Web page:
President Roosevelt's decesion within this context was a an act of some political bravery. Roosevelt was not expected to run again because of the tradition against a third term. Elenaor was preparing for life afer the White House. The Fall of France changed this. The President decided to run again, although he did not announce his decesion. He did set about promoting a draft Roosevelt movement within the Democratic Party. Roosevelt's decesion to id Britain was made not only opposition from the U.S. Army, but in the face of the powerful Isolationist Movement that was organzing to ensure that he would not be reelected should he decide to fun again. President Roosevelt's action to help reequip Britain in its time of maximum peril was thus at the time controversial. The U.S. Army was still very small and even so poorly equipped. Shipping arms to Britain meant it would be longer before the Army could be properly equipped and this would be even more of a problem when the United States began to significantly expand the Army. There were voices boh within and without the Administration who argued against the shipments. Few fully understood what fighting the War would be like without the British. General Marshall opposed the shipments and made this plain to the President. His priority was equipping the U.S. Army. He did not, however, made his objections public. The Isolationists were primarily Republicans, but there were Democrats as well. Secretary of War Harry Woodring strenuosly opposed the shipments and did made his opposition public. Woodring had served as a second lieutenant in the Tank Corps during World War I (1917-18). He entered politics and was elected Kansas governor (1931), a notable achievement in a largely Republican state. politican who had The President appointed Woodring Assistant Secretary of War (1933). He focused on procurement matters which is one reason he opposed shipping military equipment still in short supply overseas. The President turned to his to be the Secretary of War (1936). He coninued the policies of his predecessor to increase the size of the Regular Army, National Guard, and Reserve Corps. He oversaw a revision of mobilization plans to bring personnel and procurement into balance and stressed the need to perfect the initial (peacetime) protective force. He was, however, a non-interventionist, Isolationism and non-interventionist feeling was especially pronounced in the Mid-West. The President was determined to aid Britain and asked Woodring to resign (1940). Disagreeing with the Presidentwas not the issue, it was doing so publicly. And it provided valuable fodder to the Isolationists at a very critical point. The Isolationists after Dunkirk were spreading rumors that Britain was planning to sue for peace just like France. The President's detractors charged that if the arms crossed the Atlantic they would soon fall into the hands of the Nazis. [Peters] Churchill wrote after the War, "All this reads easy now, but at the time it was asublime act of faith and leadership for te United States to deprive themselves of this very considerable mass of arms for the sake of a country which many deemed already beaten."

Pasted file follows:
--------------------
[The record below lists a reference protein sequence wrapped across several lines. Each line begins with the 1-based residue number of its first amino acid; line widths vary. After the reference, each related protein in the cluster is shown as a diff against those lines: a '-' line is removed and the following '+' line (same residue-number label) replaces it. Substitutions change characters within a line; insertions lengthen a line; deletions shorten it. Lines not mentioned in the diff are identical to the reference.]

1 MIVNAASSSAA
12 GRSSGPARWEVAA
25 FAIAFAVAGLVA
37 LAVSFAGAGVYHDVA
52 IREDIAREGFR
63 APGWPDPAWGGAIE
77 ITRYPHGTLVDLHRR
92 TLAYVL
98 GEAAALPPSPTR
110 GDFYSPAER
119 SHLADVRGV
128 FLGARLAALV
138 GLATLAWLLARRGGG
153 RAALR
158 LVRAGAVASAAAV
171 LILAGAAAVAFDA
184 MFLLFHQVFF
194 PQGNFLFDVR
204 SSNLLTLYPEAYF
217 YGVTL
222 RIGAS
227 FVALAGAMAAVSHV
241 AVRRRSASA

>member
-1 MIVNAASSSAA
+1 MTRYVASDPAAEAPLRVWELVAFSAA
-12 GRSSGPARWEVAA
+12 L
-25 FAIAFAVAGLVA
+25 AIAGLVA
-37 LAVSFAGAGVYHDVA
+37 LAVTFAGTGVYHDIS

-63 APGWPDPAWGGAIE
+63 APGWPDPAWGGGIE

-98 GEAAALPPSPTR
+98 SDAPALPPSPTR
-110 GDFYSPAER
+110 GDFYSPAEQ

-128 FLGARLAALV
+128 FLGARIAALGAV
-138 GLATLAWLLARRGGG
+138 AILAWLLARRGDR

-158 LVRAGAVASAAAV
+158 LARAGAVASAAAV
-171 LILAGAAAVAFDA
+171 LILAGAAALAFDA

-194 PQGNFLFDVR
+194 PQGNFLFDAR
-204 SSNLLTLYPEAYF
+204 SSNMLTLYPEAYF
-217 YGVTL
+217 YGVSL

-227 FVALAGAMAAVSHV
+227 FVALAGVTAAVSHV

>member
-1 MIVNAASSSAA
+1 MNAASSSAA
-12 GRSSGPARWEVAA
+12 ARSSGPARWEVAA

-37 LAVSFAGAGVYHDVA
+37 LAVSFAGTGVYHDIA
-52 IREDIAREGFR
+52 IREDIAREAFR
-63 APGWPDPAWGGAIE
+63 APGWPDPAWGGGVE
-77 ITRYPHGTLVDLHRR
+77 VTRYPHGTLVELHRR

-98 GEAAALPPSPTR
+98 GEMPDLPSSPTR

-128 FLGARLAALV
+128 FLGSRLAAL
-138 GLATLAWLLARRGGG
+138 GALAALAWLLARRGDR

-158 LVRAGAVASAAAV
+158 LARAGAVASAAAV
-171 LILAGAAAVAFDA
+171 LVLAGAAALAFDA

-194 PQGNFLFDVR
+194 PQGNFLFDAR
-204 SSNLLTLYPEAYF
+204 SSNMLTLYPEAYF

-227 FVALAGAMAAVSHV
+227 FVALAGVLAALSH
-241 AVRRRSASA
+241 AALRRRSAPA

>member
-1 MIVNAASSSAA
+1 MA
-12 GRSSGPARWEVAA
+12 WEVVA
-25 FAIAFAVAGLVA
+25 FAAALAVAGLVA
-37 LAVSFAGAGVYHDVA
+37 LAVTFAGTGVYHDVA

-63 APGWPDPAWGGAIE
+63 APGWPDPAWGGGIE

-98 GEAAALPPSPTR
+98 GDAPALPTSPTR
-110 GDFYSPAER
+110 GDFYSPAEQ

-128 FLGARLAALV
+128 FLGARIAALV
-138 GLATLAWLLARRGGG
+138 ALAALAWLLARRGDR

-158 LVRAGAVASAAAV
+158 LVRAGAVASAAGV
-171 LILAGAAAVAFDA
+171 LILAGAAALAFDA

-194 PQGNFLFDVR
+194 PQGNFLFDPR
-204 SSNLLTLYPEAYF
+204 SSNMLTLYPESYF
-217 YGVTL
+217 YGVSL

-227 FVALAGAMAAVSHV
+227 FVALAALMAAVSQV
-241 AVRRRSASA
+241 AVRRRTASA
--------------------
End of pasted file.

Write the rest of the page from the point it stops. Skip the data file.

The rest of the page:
Peters, Charles. Five Days in Philadelphia: The Amazing "We Want Wilkie!" Convention of 1940.
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